This blog was featured on 11/13/2019
5 Things You Should Drop for NaNoWriMo
Written by
She Writes
November 2019
Written by
She Writes
November 2019

Anyone who has participated in NaNoWriMo can tell you that it takes a lot of time to complete the challenge by November 30. If you're participating in NaNoWriMo this year, here's a few things we recommend you drop off of your to-do list in order to give yourself a better shot at reaching 50,000 words by the end of the month.

Household Chores

Yes, that's right, we're giving you permission to slack on your usual household chores this November. While we don't encourage you to let your entire home turn into a chaotic mess, there's no shame in letting the dishes sit in the sink one day longer than normal during NaNoWriMo season. When it comes to fitting in valuable writing time, you'll find that you have to give up a few things to make sure you reach your daily word count. If you can push off laundry for a few hours or throw a low maintenance dinner into a crockpot, you'll be given even more free time to sit down and write your book.


If you're a writer, chances are you also love to go back and edit your work as you write. While this is normal practice for writers not participating in NaNoWriMo, we strongly advise against editing during the month of November. This will feel foreign and it will probably take practice to get in the swing of not editing while you write but it will also strengthen your odds of getting those 50,000 words done by the end of the month. As soon as December 1 comes around, you are more than welcome to begin editing the manuscript.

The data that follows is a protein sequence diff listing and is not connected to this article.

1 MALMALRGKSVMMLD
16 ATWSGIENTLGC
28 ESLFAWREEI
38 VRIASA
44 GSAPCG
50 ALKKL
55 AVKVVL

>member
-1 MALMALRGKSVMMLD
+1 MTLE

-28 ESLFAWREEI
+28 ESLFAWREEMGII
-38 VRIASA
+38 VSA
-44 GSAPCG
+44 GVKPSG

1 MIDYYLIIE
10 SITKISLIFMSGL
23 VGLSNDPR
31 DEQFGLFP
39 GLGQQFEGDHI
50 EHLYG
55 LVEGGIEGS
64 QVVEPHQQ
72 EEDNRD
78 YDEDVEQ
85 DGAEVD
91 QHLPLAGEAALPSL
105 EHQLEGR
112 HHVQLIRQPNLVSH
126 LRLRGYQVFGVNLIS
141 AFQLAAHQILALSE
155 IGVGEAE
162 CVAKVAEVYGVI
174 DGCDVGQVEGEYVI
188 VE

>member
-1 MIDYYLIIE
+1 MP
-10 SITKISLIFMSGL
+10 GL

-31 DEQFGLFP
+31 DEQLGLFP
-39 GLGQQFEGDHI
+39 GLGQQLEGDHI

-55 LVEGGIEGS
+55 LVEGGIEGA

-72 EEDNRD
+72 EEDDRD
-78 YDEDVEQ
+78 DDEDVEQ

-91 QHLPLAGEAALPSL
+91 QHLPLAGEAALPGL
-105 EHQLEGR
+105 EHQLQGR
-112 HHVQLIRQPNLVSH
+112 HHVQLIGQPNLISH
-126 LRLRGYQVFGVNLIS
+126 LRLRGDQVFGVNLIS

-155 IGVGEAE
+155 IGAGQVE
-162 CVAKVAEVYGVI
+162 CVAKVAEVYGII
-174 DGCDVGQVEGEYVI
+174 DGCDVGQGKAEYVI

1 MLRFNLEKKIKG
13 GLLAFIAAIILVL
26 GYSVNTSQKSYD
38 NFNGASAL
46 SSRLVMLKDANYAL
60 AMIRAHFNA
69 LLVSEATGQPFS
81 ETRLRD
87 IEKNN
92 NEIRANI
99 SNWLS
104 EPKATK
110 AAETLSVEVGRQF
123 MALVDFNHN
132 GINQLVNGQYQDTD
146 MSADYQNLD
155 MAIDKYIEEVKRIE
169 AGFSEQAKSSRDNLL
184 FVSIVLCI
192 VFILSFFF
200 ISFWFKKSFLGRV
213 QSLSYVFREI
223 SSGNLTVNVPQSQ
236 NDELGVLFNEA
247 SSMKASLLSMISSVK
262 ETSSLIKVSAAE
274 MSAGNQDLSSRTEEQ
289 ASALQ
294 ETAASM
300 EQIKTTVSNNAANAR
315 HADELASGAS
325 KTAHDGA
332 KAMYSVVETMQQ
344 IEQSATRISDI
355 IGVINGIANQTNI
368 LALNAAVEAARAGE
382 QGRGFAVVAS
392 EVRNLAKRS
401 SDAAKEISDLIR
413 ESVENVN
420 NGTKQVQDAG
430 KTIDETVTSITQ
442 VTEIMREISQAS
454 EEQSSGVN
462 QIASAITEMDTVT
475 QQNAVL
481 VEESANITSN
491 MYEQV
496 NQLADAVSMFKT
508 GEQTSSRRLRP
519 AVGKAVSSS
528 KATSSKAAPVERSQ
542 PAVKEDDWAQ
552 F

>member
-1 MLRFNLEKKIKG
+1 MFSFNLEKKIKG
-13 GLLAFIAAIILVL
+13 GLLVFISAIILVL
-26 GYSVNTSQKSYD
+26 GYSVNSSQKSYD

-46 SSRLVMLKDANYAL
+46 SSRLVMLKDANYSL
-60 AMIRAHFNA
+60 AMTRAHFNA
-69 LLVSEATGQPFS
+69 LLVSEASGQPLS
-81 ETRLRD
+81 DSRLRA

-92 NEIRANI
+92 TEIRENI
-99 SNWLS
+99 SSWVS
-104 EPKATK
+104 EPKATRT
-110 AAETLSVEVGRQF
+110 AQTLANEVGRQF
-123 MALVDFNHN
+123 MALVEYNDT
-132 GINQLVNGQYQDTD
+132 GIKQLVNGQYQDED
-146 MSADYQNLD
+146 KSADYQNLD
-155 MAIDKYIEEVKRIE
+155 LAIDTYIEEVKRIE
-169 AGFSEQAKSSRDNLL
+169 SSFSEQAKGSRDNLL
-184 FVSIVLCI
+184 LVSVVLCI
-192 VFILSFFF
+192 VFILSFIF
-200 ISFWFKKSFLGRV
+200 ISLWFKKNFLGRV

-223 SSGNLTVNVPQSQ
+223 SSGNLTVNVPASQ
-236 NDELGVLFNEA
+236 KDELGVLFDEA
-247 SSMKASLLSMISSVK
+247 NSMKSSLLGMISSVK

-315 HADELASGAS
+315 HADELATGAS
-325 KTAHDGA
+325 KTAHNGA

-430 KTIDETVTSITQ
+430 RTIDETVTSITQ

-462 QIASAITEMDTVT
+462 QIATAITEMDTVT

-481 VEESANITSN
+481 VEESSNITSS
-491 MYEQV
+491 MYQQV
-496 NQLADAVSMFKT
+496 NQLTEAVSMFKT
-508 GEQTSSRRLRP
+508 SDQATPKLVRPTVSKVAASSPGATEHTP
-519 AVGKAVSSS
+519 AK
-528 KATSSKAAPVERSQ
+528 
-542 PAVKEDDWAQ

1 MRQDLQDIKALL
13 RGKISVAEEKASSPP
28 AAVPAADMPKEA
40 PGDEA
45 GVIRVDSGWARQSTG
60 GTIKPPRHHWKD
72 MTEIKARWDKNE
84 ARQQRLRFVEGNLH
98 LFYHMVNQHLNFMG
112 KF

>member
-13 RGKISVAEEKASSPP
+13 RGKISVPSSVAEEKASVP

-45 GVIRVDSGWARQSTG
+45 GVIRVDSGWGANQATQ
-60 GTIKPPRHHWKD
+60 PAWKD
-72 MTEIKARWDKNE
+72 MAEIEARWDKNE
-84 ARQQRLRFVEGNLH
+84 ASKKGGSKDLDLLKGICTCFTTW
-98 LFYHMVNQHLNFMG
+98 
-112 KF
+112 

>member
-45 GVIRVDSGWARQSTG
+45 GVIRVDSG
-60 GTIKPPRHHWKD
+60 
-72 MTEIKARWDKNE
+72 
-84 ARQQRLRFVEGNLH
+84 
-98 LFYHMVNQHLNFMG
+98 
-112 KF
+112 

Binge-Watching TV

The temptation to blaze through every new Netflix original series is real but when it comes time to write your novel over the course of only 30 days, you'll have to cut out some TV time to make room for writing time. Luckily, the shows will still be available for you to watch after you've reached your daily goal or once you've completed the challenge at the end of the month. 


Like revising, fact-checking your book isn't a necessary step while you're cranking out your first draft. Most books that reference anything that exists in the real world will eventually need a solid round of fact-checking but when it comes to NaNoWriMo, your main priority is to get words on the page. Make brief notes while you write about sections you should later go back to and check but try your hardest not to spend your precious writing time doing research and fact-checking this November.


Many successful authors like Stephen King will tell you that in order to write a fantastic book, you have to read a lot of great books written by other people. But this November, we encourage you to put your #TBR (to be read) pile on hold and focus on crafting your own story. Not only will this allow you more writing time but it will also keep you from reading source material that may have you second-guessing your story or wanting to go back and revise what you've already written.

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